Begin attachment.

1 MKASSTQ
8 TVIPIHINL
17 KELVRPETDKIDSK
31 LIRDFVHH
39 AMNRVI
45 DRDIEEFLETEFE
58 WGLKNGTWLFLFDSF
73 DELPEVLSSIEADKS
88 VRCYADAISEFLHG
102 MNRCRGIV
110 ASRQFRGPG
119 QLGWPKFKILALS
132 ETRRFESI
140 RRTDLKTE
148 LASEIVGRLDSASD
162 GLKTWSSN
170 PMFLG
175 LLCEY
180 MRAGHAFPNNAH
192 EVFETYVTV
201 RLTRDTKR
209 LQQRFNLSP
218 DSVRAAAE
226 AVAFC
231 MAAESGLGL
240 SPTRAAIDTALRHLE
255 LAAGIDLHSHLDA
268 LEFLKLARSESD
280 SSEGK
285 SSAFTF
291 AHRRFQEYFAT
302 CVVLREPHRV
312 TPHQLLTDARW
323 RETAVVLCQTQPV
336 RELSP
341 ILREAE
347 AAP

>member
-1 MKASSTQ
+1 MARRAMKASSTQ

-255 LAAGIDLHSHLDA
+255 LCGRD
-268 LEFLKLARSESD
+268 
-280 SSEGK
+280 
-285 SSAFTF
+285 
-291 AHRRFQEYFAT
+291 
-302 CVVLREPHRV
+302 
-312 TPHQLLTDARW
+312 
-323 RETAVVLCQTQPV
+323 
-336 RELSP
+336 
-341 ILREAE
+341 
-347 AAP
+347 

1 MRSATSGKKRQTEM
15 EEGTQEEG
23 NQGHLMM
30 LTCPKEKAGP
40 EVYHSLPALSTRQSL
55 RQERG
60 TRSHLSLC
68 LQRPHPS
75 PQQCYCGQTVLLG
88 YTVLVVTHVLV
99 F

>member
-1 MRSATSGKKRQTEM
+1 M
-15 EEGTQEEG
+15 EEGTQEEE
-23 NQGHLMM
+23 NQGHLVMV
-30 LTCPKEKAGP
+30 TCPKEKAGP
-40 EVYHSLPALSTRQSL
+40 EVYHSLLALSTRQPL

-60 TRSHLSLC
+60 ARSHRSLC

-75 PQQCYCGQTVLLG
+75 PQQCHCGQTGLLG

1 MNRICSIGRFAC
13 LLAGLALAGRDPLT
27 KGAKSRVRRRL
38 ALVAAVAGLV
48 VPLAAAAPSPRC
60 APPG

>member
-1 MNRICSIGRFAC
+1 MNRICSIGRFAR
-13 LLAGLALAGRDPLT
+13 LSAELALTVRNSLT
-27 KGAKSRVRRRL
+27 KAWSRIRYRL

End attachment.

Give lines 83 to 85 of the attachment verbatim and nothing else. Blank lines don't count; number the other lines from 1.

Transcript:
-40 EVYHSLPALSTRQSL
+40 EVYHSLLALSTRQPL

-60 TRSHLSLC